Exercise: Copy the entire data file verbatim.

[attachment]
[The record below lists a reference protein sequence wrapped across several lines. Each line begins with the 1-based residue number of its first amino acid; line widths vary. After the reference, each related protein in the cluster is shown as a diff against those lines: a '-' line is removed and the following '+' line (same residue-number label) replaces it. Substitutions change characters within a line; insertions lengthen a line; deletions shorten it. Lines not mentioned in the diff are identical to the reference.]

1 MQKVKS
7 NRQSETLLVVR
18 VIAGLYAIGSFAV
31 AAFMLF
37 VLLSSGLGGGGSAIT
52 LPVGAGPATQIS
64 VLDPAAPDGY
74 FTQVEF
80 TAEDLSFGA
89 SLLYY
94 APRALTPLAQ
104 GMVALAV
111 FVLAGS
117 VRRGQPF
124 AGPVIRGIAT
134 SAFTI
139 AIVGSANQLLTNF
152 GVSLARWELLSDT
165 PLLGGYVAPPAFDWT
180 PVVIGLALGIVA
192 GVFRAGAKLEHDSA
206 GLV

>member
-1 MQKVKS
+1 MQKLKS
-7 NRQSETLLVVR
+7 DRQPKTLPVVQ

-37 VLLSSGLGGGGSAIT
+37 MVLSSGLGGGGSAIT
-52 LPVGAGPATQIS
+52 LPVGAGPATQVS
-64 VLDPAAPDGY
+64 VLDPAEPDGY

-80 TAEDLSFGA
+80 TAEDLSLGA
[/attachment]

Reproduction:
[The record below lists a reference protein sequence wrapped across several lines. Each line begins with the 1-based residue number of its first amino acid; line widths vary. After the reference, each related protein in the cluster is shown as a diff against those lines: a '-' line is removed and the following '+' line (same residue-number label) replaces it. Substitutions change characters within a line; insertions lengthen a line; deletions shorten it. Lines not mentioned in the diff are identical to the reference.]

1 MQKVKS
7 NRQSETLLVVR
18 VIAGLYAIGSFAV
31 AAFMLF
37 VLLSSGLGGGGSAIT
52 LPVGAGPATQIS
64 VLDPAAPDGY
74 FTQVEF
80 TAEDLSFGA
89 SLLYY
94 APRALTPLAQ
104 GMVALAV
111 FVLAGS
117 VRRGQPF
124 AGPVIRGIAT
134 SAFTI
139 AIVGSANQLLTNF
152 GVSLARWELLSDT
165 PLLGGYVAPPAFDWT
180 PVVIGLALGIVA
192 GVFRAGAKLEHDSA
206 GLV

>member
-1 MQKVKS
+1 MQKLKS
-7 NRQSETLLVVR
+7 DRQPKTLPVVQ

-37 VLLSSGLGGGGSAIT
+37 MVLSSGLGGGGSAIT
-52 LPVGAGPATQIS
+52 LPVGAGPATQVS
-64 VLDPAAPDGY
+64 VLDPAEPDGY

-80 TAEDLSFGA
+80 TAEDLSLGA